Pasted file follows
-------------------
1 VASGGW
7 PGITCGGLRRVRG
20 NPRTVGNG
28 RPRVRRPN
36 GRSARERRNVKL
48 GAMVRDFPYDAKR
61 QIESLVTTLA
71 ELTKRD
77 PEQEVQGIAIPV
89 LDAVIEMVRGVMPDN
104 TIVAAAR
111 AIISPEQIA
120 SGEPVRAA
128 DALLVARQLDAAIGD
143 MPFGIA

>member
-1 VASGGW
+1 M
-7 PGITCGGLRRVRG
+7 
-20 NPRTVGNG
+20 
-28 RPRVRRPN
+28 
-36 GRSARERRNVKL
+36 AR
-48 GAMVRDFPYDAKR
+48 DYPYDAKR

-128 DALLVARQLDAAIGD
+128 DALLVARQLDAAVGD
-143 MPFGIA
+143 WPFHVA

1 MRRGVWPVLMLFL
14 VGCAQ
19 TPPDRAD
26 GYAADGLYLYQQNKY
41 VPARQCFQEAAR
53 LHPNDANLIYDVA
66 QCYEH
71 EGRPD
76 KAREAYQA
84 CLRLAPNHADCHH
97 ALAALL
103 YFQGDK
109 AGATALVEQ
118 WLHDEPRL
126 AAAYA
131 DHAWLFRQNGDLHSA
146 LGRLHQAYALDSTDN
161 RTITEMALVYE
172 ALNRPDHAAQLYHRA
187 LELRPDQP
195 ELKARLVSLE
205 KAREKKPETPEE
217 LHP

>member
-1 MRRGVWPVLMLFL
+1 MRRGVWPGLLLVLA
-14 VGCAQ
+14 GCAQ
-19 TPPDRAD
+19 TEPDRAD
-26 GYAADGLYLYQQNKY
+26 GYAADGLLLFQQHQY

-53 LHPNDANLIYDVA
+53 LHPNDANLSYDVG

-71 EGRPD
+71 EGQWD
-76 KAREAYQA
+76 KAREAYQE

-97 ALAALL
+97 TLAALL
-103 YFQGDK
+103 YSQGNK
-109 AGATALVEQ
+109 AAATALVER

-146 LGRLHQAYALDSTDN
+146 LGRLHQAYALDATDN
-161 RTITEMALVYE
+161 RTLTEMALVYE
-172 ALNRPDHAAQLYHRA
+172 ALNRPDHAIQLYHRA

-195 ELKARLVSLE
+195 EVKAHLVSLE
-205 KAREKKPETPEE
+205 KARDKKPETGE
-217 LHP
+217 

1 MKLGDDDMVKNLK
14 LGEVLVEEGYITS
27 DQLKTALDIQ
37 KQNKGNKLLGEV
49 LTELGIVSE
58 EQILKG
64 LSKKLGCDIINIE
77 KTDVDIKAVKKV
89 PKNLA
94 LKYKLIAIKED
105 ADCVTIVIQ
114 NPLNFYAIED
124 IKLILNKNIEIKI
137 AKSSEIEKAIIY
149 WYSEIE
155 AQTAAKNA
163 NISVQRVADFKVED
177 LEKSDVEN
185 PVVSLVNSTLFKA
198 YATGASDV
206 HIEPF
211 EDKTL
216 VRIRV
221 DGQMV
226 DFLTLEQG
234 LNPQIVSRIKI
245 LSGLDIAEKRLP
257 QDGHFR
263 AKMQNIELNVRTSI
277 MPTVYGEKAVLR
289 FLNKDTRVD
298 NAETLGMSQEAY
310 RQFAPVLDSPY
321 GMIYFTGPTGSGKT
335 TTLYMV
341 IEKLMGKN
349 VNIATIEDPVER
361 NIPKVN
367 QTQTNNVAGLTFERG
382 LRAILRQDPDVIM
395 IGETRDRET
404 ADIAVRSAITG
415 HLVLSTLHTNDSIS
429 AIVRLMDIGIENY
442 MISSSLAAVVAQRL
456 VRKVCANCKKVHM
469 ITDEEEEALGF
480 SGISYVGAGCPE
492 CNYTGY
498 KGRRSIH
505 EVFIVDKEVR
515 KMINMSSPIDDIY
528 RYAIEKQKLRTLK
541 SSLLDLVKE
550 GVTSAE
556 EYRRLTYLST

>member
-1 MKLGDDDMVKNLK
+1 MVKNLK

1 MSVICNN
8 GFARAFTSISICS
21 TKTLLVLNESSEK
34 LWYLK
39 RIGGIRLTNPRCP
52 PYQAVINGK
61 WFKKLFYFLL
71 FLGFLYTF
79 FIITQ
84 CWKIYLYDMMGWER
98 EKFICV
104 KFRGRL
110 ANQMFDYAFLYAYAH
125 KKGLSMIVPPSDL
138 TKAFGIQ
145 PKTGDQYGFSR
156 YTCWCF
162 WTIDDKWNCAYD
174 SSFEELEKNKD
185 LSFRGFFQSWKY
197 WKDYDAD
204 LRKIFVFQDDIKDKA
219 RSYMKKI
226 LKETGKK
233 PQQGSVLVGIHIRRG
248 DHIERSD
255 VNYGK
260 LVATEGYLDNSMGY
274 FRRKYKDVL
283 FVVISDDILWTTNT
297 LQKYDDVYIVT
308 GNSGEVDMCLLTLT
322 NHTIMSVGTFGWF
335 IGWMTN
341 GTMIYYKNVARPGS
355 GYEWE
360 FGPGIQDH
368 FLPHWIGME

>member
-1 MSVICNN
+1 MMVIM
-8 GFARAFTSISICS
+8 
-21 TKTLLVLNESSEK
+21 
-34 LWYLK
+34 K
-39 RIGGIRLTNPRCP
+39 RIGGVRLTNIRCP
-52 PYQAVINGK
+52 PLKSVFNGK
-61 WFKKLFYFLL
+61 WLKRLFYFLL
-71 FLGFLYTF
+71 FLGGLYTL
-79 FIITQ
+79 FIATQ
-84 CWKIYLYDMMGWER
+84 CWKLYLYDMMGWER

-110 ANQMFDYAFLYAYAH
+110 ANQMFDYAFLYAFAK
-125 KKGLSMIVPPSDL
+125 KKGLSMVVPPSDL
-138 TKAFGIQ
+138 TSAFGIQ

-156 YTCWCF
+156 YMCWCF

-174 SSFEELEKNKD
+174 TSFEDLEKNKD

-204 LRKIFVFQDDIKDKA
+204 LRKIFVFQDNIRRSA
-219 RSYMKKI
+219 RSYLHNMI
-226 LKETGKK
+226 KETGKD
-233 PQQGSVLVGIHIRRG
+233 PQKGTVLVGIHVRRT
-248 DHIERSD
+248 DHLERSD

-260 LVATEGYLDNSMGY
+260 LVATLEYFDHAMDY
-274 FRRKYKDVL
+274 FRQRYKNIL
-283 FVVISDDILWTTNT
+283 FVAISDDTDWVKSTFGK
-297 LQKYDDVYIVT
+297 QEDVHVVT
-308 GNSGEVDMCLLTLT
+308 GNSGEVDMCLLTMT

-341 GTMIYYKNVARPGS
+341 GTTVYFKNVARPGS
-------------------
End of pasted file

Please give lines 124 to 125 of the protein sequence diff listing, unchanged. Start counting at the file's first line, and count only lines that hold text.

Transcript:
341 IEKLMGKN
349 VNIATIEDPVER